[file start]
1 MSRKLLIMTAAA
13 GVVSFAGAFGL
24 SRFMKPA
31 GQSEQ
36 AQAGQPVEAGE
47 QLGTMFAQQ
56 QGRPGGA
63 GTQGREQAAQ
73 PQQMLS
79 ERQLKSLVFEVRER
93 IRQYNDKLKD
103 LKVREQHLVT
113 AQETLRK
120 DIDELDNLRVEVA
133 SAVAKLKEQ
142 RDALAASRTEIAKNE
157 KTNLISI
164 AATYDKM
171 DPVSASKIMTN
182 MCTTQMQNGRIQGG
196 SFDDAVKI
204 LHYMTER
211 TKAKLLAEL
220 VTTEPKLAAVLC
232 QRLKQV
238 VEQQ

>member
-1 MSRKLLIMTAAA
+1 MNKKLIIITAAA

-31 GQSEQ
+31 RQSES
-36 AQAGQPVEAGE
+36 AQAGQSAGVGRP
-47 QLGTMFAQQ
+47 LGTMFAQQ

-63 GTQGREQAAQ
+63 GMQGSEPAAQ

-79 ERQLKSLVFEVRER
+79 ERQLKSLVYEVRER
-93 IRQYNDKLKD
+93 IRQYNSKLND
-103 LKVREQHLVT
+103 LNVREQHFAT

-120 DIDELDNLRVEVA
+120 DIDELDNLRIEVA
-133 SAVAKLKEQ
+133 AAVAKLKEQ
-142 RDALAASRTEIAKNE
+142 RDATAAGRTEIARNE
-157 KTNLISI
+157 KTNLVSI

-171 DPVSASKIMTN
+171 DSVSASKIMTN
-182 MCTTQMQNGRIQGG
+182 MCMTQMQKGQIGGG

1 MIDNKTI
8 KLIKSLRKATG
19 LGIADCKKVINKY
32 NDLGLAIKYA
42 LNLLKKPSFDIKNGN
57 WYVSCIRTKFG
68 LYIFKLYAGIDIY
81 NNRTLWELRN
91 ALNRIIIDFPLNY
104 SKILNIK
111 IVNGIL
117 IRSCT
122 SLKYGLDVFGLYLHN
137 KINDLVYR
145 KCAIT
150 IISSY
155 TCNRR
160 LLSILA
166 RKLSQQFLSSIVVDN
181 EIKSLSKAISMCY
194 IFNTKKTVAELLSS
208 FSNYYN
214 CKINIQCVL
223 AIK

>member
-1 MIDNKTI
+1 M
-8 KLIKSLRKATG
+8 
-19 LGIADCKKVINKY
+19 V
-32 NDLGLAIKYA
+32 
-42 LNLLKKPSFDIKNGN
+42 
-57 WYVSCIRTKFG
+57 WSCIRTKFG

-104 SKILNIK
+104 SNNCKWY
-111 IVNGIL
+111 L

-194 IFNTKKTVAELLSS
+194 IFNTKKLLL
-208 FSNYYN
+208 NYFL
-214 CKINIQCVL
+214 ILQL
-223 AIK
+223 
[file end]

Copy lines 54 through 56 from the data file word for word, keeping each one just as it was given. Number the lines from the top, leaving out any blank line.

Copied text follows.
-182 MCTTQMQNGRIQGG
+182 MCMTQMQKGQIGGG

1 MIDNKTI